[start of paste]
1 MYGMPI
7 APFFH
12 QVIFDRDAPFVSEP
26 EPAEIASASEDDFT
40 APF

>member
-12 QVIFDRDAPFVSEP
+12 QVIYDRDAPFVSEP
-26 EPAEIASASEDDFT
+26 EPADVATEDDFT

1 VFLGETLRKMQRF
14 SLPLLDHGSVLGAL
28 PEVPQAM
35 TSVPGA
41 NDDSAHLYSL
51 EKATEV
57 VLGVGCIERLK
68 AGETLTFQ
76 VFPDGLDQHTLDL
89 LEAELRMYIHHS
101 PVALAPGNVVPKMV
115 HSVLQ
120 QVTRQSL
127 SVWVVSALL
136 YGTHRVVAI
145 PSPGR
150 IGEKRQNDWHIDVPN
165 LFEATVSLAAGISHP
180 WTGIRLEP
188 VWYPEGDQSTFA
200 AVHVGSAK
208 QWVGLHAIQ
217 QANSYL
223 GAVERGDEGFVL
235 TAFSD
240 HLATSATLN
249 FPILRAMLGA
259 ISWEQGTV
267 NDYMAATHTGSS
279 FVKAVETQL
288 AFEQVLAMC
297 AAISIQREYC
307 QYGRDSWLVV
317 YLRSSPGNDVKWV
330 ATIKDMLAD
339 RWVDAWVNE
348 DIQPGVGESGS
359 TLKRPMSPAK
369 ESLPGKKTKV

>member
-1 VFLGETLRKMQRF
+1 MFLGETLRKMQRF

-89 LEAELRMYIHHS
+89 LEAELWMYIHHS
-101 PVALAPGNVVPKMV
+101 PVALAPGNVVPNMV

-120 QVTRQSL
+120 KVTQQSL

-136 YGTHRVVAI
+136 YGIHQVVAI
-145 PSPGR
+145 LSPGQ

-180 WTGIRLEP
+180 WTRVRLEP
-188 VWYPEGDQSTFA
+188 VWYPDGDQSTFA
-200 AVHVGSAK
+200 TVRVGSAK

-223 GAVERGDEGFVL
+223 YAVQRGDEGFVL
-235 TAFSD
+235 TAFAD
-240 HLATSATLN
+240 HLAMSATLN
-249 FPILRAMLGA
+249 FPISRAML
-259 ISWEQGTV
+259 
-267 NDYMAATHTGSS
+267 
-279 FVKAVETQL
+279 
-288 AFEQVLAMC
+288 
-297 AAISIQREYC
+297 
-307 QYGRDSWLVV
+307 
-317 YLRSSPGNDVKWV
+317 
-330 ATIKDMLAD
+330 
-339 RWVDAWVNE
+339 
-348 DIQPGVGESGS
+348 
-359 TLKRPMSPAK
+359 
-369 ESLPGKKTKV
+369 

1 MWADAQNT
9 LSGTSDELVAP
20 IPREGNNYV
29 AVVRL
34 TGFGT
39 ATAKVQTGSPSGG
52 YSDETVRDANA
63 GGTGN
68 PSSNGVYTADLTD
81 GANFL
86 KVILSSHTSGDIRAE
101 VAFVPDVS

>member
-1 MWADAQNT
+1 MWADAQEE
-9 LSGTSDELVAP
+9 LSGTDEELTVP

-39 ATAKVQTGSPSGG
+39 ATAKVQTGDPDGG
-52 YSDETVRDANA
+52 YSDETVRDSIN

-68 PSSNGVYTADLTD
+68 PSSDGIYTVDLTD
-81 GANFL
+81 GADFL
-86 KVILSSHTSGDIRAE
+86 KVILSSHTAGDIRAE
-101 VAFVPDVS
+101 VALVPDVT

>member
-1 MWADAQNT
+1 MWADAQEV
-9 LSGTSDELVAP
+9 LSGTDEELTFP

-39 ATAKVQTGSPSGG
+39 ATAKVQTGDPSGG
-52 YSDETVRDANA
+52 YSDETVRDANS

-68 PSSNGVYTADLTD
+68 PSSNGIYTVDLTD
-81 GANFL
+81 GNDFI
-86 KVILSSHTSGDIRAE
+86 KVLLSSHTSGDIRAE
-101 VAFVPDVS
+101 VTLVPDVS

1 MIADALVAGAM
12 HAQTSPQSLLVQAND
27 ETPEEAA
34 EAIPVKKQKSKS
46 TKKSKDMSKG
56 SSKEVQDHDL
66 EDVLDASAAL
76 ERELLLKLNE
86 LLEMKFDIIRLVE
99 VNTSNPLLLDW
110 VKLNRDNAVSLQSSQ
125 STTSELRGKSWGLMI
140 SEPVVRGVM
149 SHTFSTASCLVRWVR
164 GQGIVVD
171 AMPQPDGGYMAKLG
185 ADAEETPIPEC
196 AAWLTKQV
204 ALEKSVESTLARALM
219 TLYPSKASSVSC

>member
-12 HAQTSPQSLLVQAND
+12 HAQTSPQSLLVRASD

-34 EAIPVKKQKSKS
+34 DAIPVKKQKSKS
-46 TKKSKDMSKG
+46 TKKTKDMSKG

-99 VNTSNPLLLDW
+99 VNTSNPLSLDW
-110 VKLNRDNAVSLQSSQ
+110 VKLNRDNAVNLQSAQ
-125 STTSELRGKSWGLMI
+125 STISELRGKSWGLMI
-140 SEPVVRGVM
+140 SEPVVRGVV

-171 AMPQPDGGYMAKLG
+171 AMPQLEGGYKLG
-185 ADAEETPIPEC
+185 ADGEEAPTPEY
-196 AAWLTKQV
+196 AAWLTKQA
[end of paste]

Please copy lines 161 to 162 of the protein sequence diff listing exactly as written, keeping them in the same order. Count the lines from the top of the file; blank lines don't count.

164 GQGIVVD
171 AMPQPDGGYMAKLG